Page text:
Affidavit: Gang activity a factor in Holland Twp. shooting

Posted at 4:28 PM, Feb 19, 2019
and last updated 2019-02-19 16:29:01-05

HOLLAND TOWNSHIP, Mich. — An argument between rival gang members may have led to the fatal shooting of a 14-year-old in Holland Township, court documents say.

T.J. Wells was shot and killed just after midnight Saturday at the Hampton located at 12427 Felch St. in Holland Township.

A photo of T.J. Wells.

On Monday, investigators identified 18-year-old Juan Sandro Cabrera as a suspect in the shooting.

The arrest affidavit says Cabrera is a member of the Latin Kings gang, who were having a party at the hotel Friday night. The documents say Wells was a member of a rival gang called Gangster Disciples.

At one point in the night, Wells showed up at the party and had a confrontation with someone in the hallway. Court documents say Cabrera then pointed a gun out a hotel room door and shot Wells several times.

“I can’t get into specifically what witnesses told us,” said Ottawa County Sheriff’s Office Capt. Mark Bennett. “I can tell you that the original witnesses and the witnesses now remain very fearful. This is a clear nexus to criminal activity, gangs specifically.”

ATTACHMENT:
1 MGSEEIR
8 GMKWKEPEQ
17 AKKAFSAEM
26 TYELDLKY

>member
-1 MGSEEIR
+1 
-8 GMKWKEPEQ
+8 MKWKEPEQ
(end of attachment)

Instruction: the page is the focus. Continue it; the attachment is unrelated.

Cabrera is facing charges of open murder, felony firearm and felony gang membership.

A photo of Juan Cabrera.

He is described as standing 5-foot-11 and weighing 150 pounds with black hair and brown eyes. Authorities said he is considered to be armed and dangerous.

Anyone with information on Cabrera’s whereabouts is asked to contact the Ottawa County Sheriff’s Office or Silent Observer at 1-877-88-SILENT.

Pastor Willie Watt Jr., says the shooting is another piece of a growing problem.

“We have an innocent life — a kid — and no matter what he was affiliated with or what he done, a life was taken away, a life is gone now,” Watt said.

He says there are more middle school-aged gang members than high schoolers, and kids feel joining a gang is necessary.

“A lot of kids are joining each other because they feel threatened by others, and they get in these cliques together, so they hanging out just to protect each other,” Watt said. “We can classify them as gangs or we can look at them as gangs, but they’re just really guys that’s protecting each other.”

Watt is the founder of Escape Ministries, an organization designed to help kids like Wells. He said more mentors and funding is necessary to give children in potentially dangerous circumstances a safe outlet.

“It’s going to take parents and then the community, and then the church and then the school, you know? That’s the chain reaction that needs to happen.”